Blog | July 24, 2018

An Intern's Eye: Congressional Briefing

How close community connections bring a personal touch to policy advocacy

By Isabella Anderson

After a month interning at Council for a Strong America, I’ve gotten to experience a first-hand look at child-focused policy advocacy. It has been a new experience, for one, because I am not American and did not previously have a strong impression of these issues. Hearing and reading the perspectives of members of Council for a Strong America’s five nationwide sibling organizations has given me the opportunity to learn the value of the local political arena. Appreciating that value has made me understand the quintessentially American importance of close community connections. The bonds between CSA’s members and their communities are what drive their advocacy, a fact exemplified in the local participation in our livestream on June 27.

CSA organized a congressional briefing about how investing in high-quality early care and education programs, including home visiting, child care, Head Start, and preschool, provide a powerful approach to helping children impacted by the opioid crisis, assisting young victims in staying on a path to success. As a communications intern, I got the chance to help craft the social media campaign for the event, including taking a leading role in livestreaming it via Facebook. An advantage of a livestream is that it is an invitation to be in the room of a congressional briefing regardless of where one is in the country. The close relationships between the panelists, representing community leaders from areas heavily impacted by the opioid crisis, and their communities make the issues discussed arguably more relevant to the people of those communities than the crowd present at a congressional briefing.

Walking in on the 27th, the office buzzed with last-minute organizing and coordinating. After lunch, we began moving our equipment and personnel over to Capitol Hill. Tripod, banners and laptop in hand, I got into a cab and departed. As I walked around the Gold Room of the Rayburn office building trying to decide where best to set up my tripod, the panelists and speakers began filing in.

The briefing was powerful. Hearing from members of communities where the opioid crisis has hit home gave the issue an entirely different meaning to me. Even the visceral reaction that comes from reading harrowing headlines can’t compare to the impact created by hearing vivid stories from the leaders of the communities most affected by this crisis. Leah Curry, the President for Toyota manufacturing in West Virginia provided a personal account related to Adverse Childhood Experiences (ACEs), as she discussed how childhood trauma had affected her adopted daughter. Julie Redding, the Clinical Director of the Community Caring Collaborative in Washington County, Maine, spoke about how babies born with opioid withdrawal have to be transported hundreds of miles to treatment centers in her county. She also talked about the negative effects this can have on them–and their mothers. Chief Smith recalled his days as a detective and described the impact of parental substance abuse on children.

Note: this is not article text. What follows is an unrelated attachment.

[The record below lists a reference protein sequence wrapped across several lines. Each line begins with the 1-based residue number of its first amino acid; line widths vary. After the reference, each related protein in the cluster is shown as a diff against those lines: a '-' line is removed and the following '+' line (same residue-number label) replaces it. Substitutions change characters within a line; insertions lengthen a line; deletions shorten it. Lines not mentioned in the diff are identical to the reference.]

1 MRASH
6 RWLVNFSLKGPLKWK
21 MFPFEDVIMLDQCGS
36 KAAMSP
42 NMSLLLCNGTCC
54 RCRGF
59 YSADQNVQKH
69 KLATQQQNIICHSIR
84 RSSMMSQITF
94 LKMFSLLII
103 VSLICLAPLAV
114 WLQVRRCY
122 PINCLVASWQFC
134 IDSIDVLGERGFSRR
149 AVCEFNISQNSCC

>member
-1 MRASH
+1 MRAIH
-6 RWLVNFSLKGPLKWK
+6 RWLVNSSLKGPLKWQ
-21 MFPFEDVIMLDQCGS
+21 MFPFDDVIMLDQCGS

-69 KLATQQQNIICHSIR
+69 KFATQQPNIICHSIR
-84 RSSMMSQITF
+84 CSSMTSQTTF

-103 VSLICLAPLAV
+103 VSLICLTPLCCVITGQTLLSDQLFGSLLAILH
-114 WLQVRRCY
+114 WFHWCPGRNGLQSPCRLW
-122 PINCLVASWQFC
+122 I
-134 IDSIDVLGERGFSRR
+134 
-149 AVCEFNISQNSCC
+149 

The total cost of the opioid crisis is $504 billion annually when the financial impact from the criminal justice system is included. The numbers are difficult to grasp, but hearing moderator Mary Bono talk about her son’s battle with substance use disorder put a human face on those figures, one which is much more recognizable for the people and constituents of the areas most deeply affected.

It was powerful in its own right to see the results of the stream over the following 24 hours. The video grew from 50 views to over 1,000 views overnight, and the link between the demographics reached and our speakers was unquestionable. Julie Redding’s family commented and showed support as did Chief Smith’s Lincoln Police Department, and the stream performed considerably better in the states represented at the briefing.

This past month has taught me a great deal about not only American culture, but the human aspect to politics and connecting members of smaller communities to their local leaders. Strengthening those connections and letting community members experience the political process more closely through new technology is an exciting opportunity for advocacy and one we should leverage to help achieve policy victories.


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